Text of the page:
who were very put off by my being there at all. But most of the men who
got to know me liked me a lot; and I had several boy friends. It really
wasn’t until I got out starting practicing law that I met a lot of men that I
liked. I mean, not a lot but some. I married a man who was a wonderful
trial lawyer, a professor and a public defender. Addison Bowman was his
name; and we were married for just under four years.
Judge Cordell: Was he at Yale?
Professor Babcock: No, no, that was part of the problem. He had gone to Dickinson and didn’t
quite have the good credentials that I had, but he could teach me about
being a trial lawyer.
Judge Cordell: Was he your age?
Professor Babcock: A little older, about four years older. I got married right before I became
the head of the public defender and divorced just as I was leaving the
public defender. I think I told you that . . . part of why I was ready to
leave Washington for what I thought would be awhile. I really love
– 22 –
Washington DC. I also have this feeling that it’s my hometown.
Practically every comer has memories– I defended a murder that
happened here, went to a place after the prom there. My mother used to
take us to the National Gallery of Art every Sunday. I lived all over the
city for almost ten years. Then I went back when I was Assistant General
for two years. I love the concentration of the town on one single object,
the government, and what the Washington Post said about it everyday and
how informed everybody is.
I came out here to teach when I was in my early 30’s and met Tom. Tom
said we first met when he came to interview me for a job at the public
defender because I was running the public defender. In fact, I told you
that there was a front page story in the Washington Post about how I was
running the public defender, that this young woman was hiring all these
absolutely top lawyers, very top of their class at Harvard and Yale. And
Tom was one of those. I vaguely remember it, but not really. The
interview didn’t last long because I was requiring that people make a three
year commitment. We did a lot of actual training before we gave anybody
a case, so they need to pay it back. He couldn’t because his wife, he was
married to a woman who was going to medical school at Stanford, so he
could only can stay a year. I don’t know how things would have been if
he had come that year, but anyway, he came out here to teach. When I
came here the next year to interview at Stanford, he interviewed me for a
– 23 –
job. I remember that interview very well because at that time he was in
his hippy phase. He was riding a motorcycle, wearing love beans and had
a beard. I was sitting in this interview in the old law school — we were in
the new building by the time you came, right? Or was it still on the Oval?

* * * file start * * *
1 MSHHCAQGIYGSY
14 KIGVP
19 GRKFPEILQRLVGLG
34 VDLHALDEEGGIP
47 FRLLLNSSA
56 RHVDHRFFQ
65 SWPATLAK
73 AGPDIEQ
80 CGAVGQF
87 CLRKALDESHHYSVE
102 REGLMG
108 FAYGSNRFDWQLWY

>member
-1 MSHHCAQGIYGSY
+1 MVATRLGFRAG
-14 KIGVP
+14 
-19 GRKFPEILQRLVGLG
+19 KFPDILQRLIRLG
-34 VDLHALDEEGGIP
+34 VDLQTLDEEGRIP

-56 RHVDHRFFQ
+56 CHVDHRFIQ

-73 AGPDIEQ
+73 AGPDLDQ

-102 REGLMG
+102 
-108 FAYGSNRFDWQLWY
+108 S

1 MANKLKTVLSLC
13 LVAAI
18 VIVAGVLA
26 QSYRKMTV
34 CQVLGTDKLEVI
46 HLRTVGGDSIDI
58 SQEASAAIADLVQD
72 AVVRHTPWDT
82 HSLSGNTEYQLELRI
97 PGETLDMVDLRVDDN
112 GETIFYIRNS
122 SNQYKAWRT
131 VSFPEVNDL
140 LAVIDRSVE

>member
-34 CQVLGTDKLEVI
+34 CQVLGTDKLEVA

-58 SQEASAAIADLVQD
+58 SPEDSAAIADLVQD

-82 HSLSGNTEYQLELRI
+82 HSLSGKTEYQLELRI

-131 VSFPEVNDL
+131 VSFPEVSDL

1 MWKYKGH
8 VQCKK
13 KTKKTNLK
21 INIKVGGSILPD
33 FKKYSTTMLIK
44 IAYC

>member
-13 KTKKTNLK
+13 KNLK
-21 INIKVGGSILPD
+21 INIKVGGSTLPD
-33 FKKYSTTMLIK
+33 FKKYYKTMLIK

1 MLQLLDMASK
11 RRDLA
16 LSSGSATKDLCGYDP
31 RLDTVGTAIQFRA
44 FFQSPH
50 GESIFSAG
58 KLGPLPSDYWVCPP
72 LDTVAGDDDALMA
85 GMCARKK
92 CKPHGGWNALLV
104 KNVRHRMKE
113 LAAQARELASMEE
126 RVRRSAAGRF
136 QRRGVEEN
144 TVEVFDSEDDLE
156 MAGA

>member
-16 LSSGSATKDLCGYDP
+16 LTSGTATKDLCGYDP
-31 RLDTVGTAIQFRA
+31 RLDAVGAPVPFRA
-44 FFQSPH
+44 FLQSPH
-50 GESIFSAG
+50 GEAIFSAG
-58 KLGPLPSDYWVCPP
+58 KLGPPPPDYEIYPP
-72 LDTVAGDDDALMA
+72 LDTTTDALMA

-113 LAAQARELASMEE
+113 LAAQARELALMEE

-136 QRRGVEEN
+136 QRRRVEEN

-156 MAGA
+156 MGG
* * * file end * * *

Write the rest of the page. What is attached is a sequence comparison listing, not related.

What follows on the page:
Judge Cordell: No, I was in the last class in the old law school.
Professor Babcock: I remember sitting in this room seeing Tom who was very cute, sandals
and the whole business. He took out a cigarette roller, and I thought he
was rolling dope. I thought my goodness, what kind of place is this? In
an interview he was rolling this joint, but it was actually a cigarette that he
was ·rolling, which was a California thing to do. He was married; and I
thought happily at the time. For the first six years·I was here we weren’t
together. Right before I went back to Washington to be an Assistant
General, we got together. He had split up with his wife and we got
But then we were apart for two and half years while I was back in
Washington. When people tell me they are going to be apart from
somebody, I think at the beginning of a relationship is not so bad because
you write all these letters and say all these things that you wouldn’t say if
you were actually living through the events with the person day by day.
And when you do get together, you don’t fight because it would be a real
waste of time, so it’s a highly romantic way to get together. When I came
back from Washington, we got married, that was ’79, so it has been a long
time especially for second marriages for both ofus. I retired three years
ago and Tom is going to retire this year. We are having a retirement party
in just a few weeks. I’m looking forward to this next stage where I’m
becoming a full-time writer and Tom is going to become a bird
photographer which is he very involved with. It’s been good; it’s been
really good to be here. The other thing that has happened to me is … I’m
not sure if I could live in the East now. I remember when I came out here
to interview, I came in October, the sky was so blue and Stanford looked
so beautiful. I actually thought Stanford was in San Francisco so that was
quite a shock to find that it was down here, but it was so incredibly
beautifu~ and I had the sense of why would anybody live anywhere else?
Now I remember a colleague said, once you become inured to the beauty,
you’ll find a series of intellectual deficiencies here. I just thought I’d
never become inured to the beauty and I never have ..
Judge Cordell: One last word about the Dinah …
Professor Babcock: Yes, one of the things I never expected because I never got around to
having children. I never actually decided not to, there wasn’t a moment
that I decided, but I never did. But I did have a step-daughter, a Stanford
Law graduate named Rebecca Grey. She has produced this marvelous
child Dinah. She doesn’t have any of my genes, but I just feel so close to
her and love her so much.
Judge Cordell: She calls you what?
– 25 –
Professor Babcock: Granny B. This child is a very modem child. She has six interested and
involved grandparents and numerous aunts and uncles. I’m holding my
own because I’ve been whispering to her since she was a tiny child; this is
Grandly B, your favorite. [laughter].
Judge Cordell: Well Barbara, I think this really is it.
Professor Babcock: Ok, yes. Thank you.
Judge Cordell: My pleasure, always my pleasure.
Barbara A. Babcock